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Sabre takes extreme measures

Using extreme programming practices, Sabre Airline Solutions has reduced bugs and development times for its software products

By Gary Anthes
March 29, 2004 12:00 PM ET

Computerworld - Sabre Airline Solutions had many years of experience with its AirFlite Profit Manager, a big modeling and forecasting package that many airlines use to wring more income out of flight schedules. Even so, Release 8 of the software was four months late in 2000 after final system testing turned up 300 bugs. The first customer found 26 more bugs in the first three days of its acceptance testing, and subsequent joint testing by Sabre and the customer uncovered an additional 200 defects.
"Our Sabre person on-site was as upset with the quality as the customer was," recalls Vinit Karandikar, a principal in Sabre's Airline Products Development group.
Sabre's experience with Release 8, which had almost 500,000 lines of code, isn't unusual. Software quality guru Watts Humphrey, a fellow at the Software Engineering Institute in Pittsburgh, estimates that commercial software typically ships with one to eight defects per 1,000 lines of code.
But a lot has changed in the development labs of Sabre Airline Solutions, part of Sabre Holdings Corp., a $2 billion air-travel systems company based in Southlake, Texas. The software development firm has embraced extreme programming (XP), a controversial development framework in which testing precedes coding and programmers work in pairs. Sabre Airline Solutions has 62 software products with 13 million lines of code, and it claims that XP has dramatically boosted both the productivity of its 300 developers and the quality of their work.
For example, fewer than 10 bugs surfaced in Release 10 of its Profit Manager software in the two months after it began shipping to airlines in December 2002. Now, 16 months later, just 100 defects have been found. Release 10 was written in Java, while Release 8 was written in C and C++. But Sabre says it was XP, not Java, that produced the dramatic quality improvements.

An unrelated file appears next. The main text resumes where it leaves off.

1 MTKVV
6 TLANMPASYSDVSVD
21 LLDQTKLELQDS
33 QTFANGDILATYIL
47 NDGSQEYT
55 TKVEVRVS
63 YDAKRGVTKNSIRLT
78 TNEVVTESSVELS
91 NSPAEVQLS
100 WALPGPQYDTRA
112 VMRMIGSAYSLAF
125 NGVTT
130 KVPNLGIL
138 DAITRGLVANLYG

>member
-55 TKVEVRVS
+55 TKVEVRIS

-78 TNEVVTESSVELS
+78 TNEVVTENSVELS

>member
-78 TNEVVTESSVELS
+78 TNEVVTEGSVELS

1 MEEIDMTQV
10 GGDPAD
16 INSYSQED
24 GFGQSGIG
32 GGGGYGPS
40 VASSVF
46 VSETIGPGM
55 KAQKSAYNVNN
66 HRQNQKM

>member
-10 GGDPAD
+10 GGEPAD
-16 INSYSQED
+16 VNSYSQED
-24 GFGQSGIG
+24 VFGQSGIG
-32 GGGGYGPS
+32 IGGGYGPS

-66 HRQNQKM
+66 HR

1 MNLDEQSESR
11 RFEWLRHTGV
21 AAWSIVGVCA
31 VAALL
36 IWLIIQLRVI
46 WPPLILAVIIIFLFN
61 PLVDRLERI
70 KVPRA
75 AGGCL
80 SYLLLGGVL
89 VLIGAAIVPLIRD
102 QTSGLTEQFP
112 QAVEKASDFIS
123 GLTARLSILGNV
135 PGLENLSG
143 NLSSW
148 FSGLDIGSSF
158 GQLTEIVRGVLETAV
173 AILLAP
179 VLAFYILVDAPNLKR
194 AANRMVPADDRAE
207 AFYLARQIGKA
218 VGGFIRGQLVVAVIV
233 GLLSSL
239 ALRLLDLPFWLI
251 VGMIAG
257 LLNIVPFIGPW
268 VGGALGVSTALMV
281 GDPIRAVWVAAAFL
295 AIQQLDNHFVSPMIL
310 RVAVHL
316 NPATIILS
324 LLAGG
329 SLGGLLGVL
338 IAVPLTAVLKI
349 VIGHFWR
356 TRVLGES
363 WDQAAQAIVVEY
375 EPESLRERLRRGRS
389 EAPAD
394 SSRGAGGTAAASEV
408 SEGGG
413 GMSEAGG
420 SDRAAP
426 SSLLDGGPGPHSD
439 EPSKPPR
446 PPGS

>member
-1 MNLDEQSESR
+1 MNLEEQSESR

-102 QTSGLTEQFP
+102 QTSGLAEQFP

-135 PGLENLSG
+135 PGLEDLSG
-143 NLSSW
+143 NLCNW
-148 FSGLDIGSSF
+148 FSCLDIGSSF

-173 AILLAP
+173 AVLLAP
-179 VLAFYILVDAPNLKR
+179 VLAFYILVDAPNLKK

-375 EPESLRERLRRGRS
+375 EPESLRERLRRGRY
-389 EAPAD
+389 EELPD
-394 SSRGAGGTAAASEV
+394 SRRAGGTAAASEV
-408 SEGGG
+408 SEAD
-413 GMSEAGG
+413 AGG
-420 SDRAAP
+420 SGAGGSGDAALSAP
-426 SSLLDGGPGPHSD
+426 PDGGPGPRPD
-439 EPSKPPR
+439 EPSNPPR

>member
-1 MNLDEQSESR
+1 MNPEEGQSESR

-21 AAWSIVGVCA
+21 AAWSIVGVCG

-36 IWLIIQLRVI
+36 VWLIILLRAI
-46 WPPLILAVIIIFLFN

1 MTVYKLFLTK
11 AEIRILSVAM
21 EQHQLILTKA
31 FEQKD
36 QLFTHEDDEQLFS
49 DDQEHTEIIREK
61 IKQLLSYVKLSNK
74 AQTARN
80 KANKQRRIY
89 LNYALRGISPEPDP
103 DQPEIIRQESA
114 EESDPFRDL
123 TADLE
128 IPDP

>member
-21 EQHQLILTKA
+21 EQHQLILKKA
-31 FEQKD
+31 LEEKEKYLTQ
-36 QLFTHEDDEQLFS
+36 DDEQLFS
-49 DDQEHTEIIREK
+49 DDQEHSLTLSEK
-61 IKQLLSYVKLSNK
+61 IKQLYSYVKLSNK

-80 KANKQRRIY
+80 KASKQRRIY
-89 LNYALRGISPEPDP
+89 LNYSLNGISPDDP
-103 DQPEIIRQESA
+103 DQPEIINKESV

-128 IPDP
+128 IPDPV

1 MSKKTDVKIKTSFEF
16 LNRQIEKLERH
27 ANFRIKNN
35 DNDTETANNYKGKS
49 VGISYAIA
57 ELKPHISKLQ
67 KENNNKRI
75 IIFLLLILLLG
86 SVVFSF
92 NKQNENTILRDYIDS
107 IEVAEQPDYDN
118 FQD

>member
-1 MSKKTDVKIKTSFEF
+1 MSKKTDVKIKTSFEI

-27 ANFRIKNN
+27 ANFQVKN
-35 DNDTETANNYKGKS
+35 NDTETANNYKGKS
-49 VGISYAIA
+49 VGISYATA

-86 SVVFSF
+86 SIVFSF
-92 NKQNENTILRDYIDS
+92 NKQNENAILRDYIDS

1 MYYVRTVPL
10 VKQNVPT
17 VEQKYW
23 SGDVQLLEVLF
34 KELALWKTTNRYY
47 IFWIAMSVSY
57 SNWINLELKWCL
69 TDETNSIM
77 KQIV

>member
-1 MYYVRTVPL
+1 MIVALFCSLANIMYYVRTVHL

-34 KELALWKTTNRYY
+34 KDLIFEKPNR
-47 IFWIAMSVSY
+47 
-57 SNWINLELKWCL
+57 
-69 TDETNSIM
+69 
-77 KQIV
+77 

And the initial benefits from developing better code may be eclipsed by long-term cost savings, Karandikar says. For Release 10, Sabre assigned just three developers to support 13 customers, while Release 8 required 13 people to support 12 customers.
The evidence is anecdotal so far, but there are enough anecdotes at Sabre to make a compelling case for XP. In another project, the company converted the user interface of its AirServ airline cabin provisioning optimization system from C++ to Java for the Web, a two-year effort that required rewriting about 100 graphical user interface programs. Programmer productivity jumped 42%—as measured by the number of labor hours required for each screen—after the development team switched to XP halfway through the project.
In yet another project, the Host Access Tool, which provides a common application programming interface for accessing legacy host systems and has 15,000 lines of code, was written from scratch using XP practices and has remained bug free in the 20 months since it shipped. Similarly, Sabre's Peripheral Manager, which manages interaction between host systems and peripheral devices, has 28,000 lines of code and has had just four bugs show up in 15 months.
Establishing Best Practices
Sabre Airline Solutions adopted XP in 2001. With its new model, Sabre does iterative development in small, simple steps. The company uses two-week iterations, and customers see a new release every one to three months. Features, called "stories," are expressed in user terms and must be simple enough to be coded, tested and integrated in two weeks or less.
Automated unit tests (against the programmer's criteria) and broader acceptance tests (against customer requirements) must be passed at the end of each iteration before the next can begin. Unit and acceptance tests for each feature are written before the feature is coded. If a developer has trouble writing a test, he doesn't clearly understand the feature.
Actual coding is done in pairs by teams in open labs, promoting collective ownership of code, although individuals sometimes do the simplest tasks. Programmers are re-paired frequently, often every day or two. They sign up for the tasks they want to do and the person they want to pair with.
Every project team has an "XP coach" and an application subject-matter expert called the XP customer. The XP customer stays in or near the programming lab all or most of the time. He decides on and prioritizes product features, writes the stories for programmers and signs off on the results.
"Refactoring" code—rewriting it not to fix bugs or add features but to make it less redundant and more maintainable—is strongly encouraged. Sabre says the concept hardly existed at the company before XP because it was too difficult.

Brad Jensen, a senior vice president at Sabre Airline Solutions
Brad Jensen, a senior vice president at Sabre Airline Solutions


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